Alan-Michael Cash

He had a breakout season as a sophomore, starting all 11 games he played and totaling 50 tackles, 6.5 tackles for a loss, 3.5 sacks, 13 quarterback pressures and an interception.

Poised to have a big-time junior year, Cash battled injuries and played in just 10 games. He still managed to total 38 tackles, 7 tackles for a loss, 3.5 sacks and another four quarterback pressures.

The injury bug hit him again in the spring, as he was sidelined for much of the session with a knee injury. As a senior, Cash needs to play the full season and eliminate any durability concerns about him.

There is no denying that when he is on the field his presence is felt. He has the speed and quickness to slice through the guard and tackle to make plays behind the line of scrimmage.

A regular in opposing backfields, having Cash in the lineup frees up other playmakers like Willie Young and Nate Irving to make plays.

2. Nate Irving
Teachey (NC) Junior Linebacker

Nate Irving could have easily been No. 1 on this list but his status for this season is unknown after a serious car injury where he suffered a collapsed lung and a broken leg.

A native of Wallace, North Carolina, Irving enrolled at NC State in 2006 after a stellar career at Wallace-Rose Hill High School, one of the top football programs in the state. An all-conference, all-state, and Shrine Bowl selection, Irving recorded 110 tackles, six forced fumbles, three sacks, an interception, and 12 all-purpose touchdowns during his senior campaign.

Because of the Wolfpack's depth at linebacker, Irving was able to redshirt and improve as a player.

"I improved on my fundamentals a lot that year," he said. "I worked on my footwork and using my hands more as a linebacker. The big thing was it helped me get stronger in the weight room."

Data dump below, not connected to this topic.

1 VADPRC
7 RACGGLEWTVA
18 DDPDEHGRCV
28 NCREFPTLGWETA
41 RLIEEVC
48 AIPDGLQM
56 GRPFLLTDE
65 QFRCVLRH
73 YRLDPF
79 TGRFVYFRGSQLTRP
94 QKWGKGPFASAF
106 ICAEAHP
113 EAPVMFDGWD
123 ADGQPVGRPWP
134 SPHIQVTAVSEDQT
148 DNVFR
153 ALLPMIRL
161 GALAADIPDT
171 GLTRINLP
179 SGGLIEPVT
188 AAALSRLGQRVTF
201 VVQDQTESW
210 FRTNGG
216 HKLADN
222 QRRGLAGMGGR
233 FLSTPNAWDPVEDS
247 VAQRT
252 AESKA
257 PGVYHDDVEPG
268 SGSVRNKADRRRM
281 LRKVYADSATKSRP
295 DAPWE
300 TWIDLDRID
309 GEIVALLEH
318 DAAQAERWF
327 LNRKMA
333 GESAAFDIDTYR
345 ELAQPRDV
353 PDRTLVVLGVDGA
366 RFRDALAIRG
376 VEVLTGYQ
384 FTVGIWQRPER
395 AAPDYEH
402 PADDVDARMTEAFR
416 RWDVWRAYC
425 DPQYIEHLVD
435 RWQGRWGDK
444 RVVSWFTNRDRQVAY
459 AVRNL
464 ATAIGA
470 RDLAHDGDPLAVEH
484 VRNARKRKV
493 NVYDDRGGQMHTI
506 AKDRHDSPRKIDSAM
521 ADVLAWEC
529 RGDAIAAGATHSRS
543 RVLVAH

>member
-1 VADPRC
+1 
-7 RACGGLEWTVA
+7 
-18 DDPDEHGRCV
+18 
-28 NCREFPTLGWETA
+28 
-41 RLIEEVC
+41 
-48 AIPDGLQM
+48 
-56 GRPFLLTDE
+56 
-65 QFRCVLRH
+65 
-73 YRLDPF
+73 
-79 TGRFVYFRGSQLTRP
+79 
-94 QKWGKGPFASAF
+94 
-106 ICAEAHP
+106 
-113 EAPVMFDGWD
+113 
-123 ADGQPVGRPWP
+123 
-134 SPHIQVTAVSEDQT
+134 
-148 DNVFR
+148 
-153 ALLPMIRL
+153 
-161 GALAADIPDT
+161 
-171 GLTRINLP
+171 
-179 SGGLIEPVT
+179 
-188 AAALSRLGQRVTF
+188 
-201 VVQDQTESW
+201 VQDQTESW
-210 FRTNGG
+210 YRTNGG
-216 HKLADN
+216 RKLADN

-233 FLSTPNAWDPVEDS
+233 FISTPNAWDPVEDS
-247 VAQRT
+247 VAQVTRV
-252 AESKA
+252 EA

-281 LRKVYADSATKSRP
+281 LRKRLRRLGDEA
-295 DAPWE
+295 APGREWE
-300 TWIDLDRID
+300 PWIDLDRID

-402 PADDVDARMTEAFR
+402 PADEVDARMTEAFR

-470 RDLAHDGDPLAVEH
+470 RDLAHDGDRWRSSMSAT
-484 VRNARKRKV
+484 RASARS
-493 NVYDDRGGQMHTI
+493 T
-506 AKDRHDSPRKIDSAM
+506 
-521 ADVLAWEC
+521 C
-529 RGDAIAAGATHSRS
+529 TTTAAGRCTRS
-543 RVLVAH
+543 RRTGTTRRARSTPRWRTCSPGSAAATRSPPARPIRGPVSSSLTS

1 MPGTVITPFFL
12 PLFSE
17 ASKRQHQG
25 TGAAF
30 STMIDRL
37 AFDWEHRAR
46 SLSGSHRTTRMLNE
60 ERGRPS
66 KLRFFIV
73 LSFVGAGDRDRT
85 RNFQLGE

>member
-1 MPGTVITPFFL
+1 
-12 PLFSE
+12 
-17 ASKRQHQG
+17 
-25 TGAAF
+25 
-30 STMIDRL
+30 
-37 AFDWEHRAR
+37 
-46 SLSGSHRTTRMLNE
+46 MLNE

As a redshirt freshman, Irving started slowly, totaling 14 tackles and two tackles for a loss over the first six games of the season. He battled a nagging ankle injury that forced him to miss the Wofford game, and NC State was starting three seniors at linebacker. Following the FSU game, the Wolfpack had a bye week and the coaching staff tinkered with the lineup and the players put in extra work on fundamentals. It seemed to really pay off for Irving.

Nate Irving

In the next game against East Carolina, he tallied five tackles in just 23 snaps. That effort led to Irving earning the first start of his career the following week versus Virginia, and he didn't disappoint. In the victory, Irving's six tackles and two tackles for a loss were instrumental, and he used those back-to-back efforts to springboard a great individual finish to the season.

"He's worked really hard, and he's done a great job," NC State head coach Tom O'Brien said of Irving after the Virginia win. "He's got a good feel for the game. He's got a good knack in pass defense too of finding zones, bodying people up... I think he's a young guy that is learning each and every week out there and he really did give us a good boost on Saturday. On the show the other night, we had a couple of clips of him on back-to-back-to-back plays making plays for us. I think he's a kid that is getting a little better each and every week."

"It was an opportunity," said Irving. "I feel it was God-given and I want to thank him for it, but it was an opportunity for me to show that I can play. It showed that the coaches trust me."

Over the final six games of his freshman year, which included four starts, Irving tallied 38 tackles and five tackles for a loss. He ended the year with 52 tackles and seven tackles for a loss, finishing seventh and third respectively on the team in those two categories despite playing limited snaps for much of the season.

He really busted out in 2008. It started with highlight-reel plays and consistency in the games against Clemson and South Carolina. He would flash the big-play potential that some think make him the top returning linebacker in the ACC.